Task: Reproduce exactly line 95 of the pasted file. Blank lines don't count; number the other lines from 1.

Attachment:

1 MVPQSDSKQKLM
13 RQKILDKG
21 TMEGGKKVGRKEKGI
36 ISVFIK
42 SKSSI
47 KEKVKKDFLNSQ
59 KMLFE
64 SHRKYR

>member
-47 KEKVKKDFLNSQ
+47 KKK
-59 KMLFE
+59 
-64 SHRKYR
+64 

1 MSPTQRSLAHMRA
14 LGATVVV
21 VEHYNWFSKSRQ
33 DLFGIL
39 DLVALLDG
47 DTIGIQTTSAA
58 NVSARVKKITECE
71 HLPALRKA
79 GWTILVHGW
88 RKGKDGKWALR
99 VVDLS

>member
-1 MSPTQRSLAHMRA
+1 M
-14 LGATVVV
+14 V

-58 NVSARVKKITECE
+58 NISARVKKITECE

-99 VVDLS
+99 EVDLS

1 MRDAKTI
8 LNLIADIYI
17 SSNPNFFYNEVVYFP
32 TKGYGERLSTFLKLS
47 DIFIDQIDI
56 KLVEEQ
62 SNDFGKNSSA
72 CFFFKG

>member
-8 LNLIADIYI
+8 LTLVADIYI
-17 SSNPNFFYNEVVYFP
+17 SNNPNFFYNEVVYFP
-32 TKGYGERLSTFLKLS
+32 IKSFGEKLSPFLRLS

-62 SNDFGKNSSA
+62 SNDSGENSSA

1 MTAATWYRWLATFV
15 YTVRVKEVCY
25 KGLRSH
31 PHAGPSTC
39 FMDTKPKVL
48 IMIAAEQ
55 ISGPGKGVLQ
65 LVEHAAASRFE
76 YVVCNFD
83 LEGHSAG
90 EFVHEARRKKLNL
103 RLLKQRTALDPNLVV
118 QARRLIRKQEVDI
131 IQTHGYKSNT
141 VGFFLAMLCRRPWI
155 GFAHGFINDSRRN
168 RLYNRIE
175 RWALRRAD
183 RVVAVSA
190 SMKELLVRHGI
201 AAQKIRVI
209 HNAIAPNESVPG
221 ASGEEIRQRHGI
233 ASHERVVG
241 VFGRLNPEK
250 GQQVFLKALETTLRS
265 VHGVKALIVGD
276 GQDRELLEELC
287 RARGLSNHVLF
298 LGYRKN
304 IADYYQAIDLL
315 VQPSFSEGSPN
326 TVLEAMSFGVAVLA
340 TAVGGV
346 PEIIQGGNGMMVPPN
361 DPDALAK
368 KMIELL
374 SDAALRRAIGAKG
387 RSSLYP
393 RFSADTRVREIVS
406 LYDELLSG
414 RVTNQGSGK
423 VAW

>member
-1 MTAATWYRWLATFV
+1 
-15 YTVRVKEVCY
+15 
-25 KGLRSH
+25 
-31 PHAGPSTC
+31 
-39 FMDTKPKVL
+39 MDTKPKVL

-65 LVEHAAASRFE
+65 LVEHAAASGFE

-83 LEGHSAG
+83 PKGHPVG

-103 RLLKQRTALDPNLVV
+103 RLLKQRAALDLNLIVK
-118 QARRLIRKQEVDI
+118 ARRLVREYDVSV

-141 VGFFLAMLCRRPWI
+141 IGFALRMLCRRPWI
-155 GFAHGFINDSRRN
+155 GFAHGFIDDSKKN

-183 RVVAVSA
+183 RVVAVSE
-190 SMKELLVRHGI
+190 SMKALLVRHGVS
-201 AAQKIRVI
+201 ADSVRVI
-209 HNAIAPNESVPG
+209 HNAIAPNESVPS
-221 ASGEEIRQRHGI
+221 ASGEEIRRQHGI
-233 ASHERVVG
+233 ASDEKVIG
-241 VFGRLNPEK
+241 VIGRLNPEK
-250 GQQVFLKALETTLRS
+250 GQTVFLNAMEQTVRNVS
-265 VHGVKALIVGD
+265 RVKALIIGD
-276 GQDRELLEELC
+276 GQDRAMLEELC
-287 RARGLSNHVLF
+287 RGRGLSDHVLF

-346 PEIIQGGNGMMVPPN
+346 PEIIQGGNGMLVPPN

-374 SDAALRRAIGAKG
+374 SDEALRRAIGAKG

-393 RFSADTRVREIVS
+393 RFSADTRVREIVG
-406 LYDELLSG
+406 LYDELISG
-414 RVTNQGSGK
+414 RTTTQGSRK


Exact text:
423 VAW